News Release| Phi Kappa Phi; Cal State L.A.

May 16, 2011

Note to reporters: To request a digital photo or to arrange an interview with David Wang, please contact the Public Affairs office at Cal State L.A., (323) 343-3050.

Biochemistry student garners University’s annual Phi Kappa Phi honor

At 19, CSULA’s outstanding senior to head to MIT

Los Angeles, CA Cal State L.A.’s outstanding senior David T. Wang (Walnut, CA resident)—who will complete his bachelor’s degree in biochemistry this spring at 19 years old—is the recipient of CSULA chapter’s $500 Phi Kappa Phi fellowship.

Picture of David Wang.

Wang will pursue a Ph.D. through the Massachusetts Institute of Technology/Woods Hole Oceanographic Institution Joint Program starting this fall. He is also the University’s nominee for this year’s Phi Kappa Phi National Graduate Fellowship.

A Dean’s List student, Wang is a member of the CSULA’s Phi Kappa Phi Honor Society—the oldest and largest national honor society dedicated to the recognition and promotion of academic excellence in all fields of higher education.

“David is an outstanding candidate for receipt of a [national] Phi Kappa Phi fellowship,” said CSULA’s Chemistry Professor Scott Nickolaisen. “He shows remarkable ability to understand [and solve] complex concepts. ... Of all the students I have known in my role as a professor and adviser at CSULA, I would place David as one of the top five in terms of his intellectual ability and academic performance.”

Wang is also a recipient of the 2008 Student of the Year and Honors Scholarship presented by the University’s G.E. Honors Program, and the CSULA Department of Chemistry and Biochemistry’s 2011 Katherine Carter Award in Scientific Writing.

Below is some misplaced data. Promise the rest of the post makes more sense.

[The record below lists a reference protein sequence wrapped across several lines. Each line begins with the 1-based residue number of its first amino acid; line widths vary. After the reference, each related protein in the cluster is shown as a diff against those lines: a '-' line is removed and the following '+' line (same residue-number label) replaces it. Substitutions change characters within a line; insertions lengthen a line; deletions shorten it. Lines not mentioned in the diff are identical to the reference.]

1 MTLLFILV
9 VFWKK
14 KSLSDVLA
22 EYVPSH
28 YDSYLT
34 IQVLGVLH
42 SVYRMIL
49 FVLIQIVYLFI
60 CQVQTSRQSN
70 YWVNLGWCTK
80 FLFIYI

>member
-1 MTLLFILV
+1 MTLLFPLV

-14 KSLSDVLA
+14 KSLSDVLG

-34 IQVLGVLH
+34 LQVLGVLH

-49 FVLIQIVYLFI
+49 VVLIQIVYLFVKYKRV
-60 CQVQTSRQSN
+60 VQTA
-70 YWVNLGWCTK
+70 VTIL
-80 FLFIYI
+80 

Wang took advantage of CSULA’s Early Entrance Program (EEP) to start college at the age of 15. EEP admits extraordinarily gifted youngsters—some as young as 11—directly into college, providing the early entrants with monitored evaluation, regular counseling sessions, and the opportunity to study with like-minded peers.

Wang said, “One of the best aspects of this program is the support the students receive. EEPsters benefit not only from the advice of a very dedicated staff, but also from the wonderful professors, diverse campus, and peer interaction fostered by the program.”

“The faculty [members] are extraordinarily committed to their students, and the guidance provided by my professors has been invaluable during my time at CSULA,” he added. “In particular, Dr. Ellis has been a fantastic mentor and research adviser, and it was under his tutelage that I became interested in exploring the links between chemistry, biology, and the Earth sciences.”

Also at Cal State L.A., Wang currently serves as vice president of the EEP student government and is a member of the Student Affairs Subcommittee in the College of Natural and Social Sciences. He has also been actively involved with the University’s Associated Students, Inc. and the CSULA Amnesty International.

Off campus, he has volunteered as an event supervisor for the L.A. County Science Olympiad since 2008.

Additionally, he works as a research assistant in Professor Andre Ellis’s geology lab at CSULA, leading a team in developing stable isotopes as tracers of chromium contamination in groundwater. He also conducted research on drug resistance in ovarian tumors with the Dorigo group at UCLA as a volunteer in the summers of 2008 and 2009, and as an Amgen Scholar in the summer of 2010.

According to Ellis, “David is more than ready to take on a career at the forefront of academic research. His intellectual ability is second to none and he has been able to understand advanced concepts in isotope geochemistry with ease. I have no doubt that he will be competitive at any level and make unique contributions to the field.” 


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